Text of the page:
10. The timber shown looks like sapele to me, that's listed as vulnerable rather than endangered, much more knowledge is needed before finding fault. I once ran into abuse for using teak, the person making the noise had no idea where the material was traditionally grown and carefully harvested but was certain I was committing some sort of crime. Palm oil plantations are giving fast profits where forests of timber formerly stood, I'm not very knowledgable about the extent of the problem but it's easy to see that palm oil beats growing timber and it's easy to read the list of users and their products.Cadburys and other big names are featured.
  11. I would agree that the little metal "pigeon box" type vents have little or no appeal in terms of appearance and are just functional ventilators, often causing condensation problems, only suitable for use over engine rooms.Houdini hatches are, in my opinion, a condensation disaster, just ask a live aboard boater who owns one. In wide beam boats or Dutch barges a properly designed and built deck light gives a very pleasant level of light and controllable ventilation. Narrow boats featuring portholes only are not very nice living spaces to my mind but they can be greatly improved by the fitting of dog boxes, the drawback being that you need a number to get the right effect As to the quoted price of £3500 don't forget that this was on the Thames where boatyards tend to be expensive ( or greedy) places, and where just tying up for the night and sinking a few pints in a local hostelry can seriously dent the finances. The boatyards in the midlands are not cheap but normally much more competitive. Above other considerations all contributors to this thread seem to agree that a hole in the roof that leaks or causes condensation is a menace. Mike.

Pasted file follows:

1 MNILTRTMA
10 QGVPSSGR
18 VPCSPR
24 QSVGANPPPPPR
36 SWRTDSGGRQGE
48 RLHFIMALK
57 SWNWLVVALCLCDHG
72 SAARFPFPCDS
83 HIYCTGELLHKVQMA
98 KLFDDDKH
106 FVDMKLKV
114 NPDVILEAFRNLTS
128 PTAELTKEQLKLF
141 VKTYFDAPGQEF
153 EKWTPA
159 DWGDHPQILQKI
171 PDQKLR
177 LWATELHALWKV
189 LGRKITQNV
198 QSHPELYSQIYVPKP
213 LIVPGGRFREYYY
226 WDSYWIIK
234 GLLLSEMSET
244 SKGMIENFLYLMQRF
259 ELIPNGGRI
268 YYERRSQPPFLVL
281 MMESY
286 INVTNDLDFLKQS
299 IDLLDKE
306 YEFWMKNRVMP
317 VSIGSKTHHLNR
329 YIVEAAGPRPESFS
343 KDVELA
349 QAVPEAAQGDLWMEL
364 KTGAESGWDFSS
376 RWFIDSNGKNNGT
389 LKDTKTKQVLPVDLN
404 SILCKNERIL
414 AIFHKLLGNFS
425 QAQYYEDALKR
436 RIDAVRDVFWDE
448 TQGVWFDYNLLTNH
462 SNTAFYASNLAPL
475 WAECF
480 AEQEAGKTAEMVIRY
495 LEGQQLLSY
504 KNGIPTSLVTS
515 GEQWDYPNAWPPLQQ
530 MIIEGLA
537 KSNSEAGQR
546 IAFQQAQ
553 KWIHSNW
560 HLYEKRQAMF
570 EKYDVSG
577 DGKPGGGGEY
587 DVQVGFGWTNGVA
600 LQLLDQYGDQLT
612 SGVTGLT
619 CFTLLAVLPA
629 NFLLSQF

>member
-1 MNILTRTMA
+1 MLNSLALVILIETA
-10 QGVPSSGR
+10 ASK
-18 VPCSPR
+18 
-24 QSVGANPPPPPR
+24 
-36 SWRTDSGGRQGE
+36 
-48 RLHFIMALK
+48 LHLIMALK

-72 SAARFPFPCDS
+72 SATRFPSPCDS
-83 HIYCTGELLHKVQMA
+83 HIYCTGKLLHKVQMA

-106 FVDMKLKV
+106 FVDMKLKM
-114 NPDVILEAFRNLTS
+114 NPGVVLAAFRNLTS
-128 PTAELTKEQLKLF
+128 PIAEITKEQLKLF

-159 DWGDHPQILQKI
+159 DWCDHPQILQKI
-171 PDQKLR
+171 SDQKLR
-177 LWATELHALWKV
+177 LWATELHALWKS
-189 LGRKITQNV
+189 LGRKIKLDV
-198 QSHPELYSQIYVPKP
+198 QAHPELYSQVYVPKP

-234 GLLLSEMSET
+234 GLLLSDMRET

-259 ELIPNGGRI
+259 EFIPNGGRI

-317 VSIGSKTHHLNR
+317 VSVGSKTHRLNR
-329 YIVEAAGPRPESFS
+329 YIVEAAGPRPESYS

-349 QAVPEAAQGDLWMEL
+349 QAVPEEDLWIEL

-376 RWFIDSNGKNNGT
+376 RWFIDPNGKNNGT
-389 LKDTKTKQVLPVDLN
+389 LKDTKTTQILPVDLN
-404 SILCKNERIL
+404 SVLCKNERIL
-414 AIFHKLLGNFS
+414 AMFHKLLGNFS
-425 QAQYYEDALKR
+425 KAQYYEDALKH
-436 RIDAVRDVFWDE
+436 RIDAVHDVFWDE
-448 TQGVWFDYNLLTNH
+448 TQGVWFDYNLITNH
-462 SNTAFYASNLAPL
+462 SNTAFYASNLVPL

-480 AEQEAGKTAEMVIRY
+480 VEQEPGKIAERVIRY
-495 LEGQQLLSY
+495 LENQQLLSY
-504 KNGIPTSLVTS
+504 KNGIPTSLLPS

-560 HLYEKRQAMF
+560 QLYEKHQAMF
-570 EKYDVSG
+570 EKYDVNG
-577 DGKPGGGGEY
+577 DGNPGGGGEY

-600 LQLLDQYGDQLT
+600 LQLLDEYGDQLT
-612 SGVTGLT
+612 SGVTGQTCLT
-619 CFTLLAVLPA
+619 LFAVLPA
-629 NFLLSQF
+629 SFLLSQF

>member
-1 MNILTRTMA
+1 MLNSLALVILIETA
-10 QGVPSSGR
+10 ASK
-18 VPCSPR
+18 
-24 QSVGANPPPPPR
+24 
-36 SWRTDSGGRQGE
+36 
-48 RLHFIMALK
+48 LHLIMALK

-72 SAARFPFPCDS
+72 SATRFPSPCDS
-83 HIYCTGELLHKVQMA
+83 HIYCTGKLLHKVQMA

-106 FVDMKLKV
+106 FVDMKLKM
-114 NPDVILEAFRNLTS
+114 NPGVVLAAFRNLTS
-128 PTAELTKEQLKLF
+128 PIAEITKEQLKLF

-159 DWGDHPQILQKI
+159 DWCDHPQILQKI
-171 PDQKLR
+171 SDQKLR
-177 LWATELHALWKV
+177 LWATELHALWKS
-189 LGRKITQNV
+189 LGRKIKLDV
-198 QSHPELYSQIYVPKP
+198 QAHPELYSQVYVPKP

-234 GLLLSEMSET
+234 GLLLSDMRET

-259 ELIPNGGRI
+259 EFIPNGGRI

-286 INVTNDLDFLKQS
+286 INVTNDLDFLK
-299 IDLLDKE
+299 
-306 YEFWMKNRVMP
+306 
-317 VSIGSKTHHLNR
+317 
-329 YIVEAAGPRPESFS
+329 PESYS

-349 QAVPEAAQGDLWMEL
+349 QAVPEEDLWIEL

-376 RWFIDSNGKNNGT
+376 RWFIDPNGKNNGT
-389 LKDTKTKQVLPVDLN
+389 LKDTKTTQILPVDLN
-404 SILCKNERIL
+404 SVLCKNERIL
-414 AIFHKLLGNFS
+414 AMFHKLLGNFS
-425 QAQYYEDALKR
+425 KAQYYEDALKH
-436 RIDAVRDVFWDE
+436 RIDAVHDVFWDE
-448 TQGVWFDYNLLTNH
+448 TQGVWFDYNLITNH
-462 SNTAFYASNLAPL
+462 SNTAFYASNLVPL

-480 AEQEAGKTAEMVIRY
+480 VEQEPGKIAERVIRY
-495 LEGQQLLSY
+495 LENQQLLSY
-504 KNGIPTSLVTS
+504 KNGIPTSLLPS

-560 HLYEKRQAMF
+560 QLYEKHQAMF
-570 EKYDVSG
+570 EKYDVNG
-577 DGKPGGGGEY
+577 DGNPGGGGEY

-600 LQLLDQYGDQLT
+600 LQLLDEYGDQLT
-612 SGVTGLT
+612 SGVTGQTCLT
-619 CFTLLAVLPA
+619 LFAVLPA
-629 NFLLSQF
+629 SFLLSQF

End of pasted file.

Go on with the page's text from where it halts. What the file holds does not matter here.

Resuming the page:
12. The link won't work for me, it shows an order for clip hinges? You are right though my last box (Dec2019) had satin chrome extending jacks to match the ss bars and hinges. I was confident that I had seen stainless jacks but was unable to find any. I have purchased in the past from Black Country Ironworks ( it's not in the Black Country nor is it an ironworks) the items I wanted from them were out of stock but I was satisfied with the quality of the substitute items from Ironmongery Direct. If anyone spots any in stainless I would be pleased to hear about them for future builds. I think the most important feature is the quick release mechanism Im also keen to have a trial run with the simplified dovetailing system. Mike.
  13. Anyone seeking dog box fittings? I put an add in the for sale section yesterday to dispose of some brass stays which are very difficult to obtain at chandlers these days. I won't be making any more dog boxes so have no use for them. My deck lights/skylights are better served by screw jacks.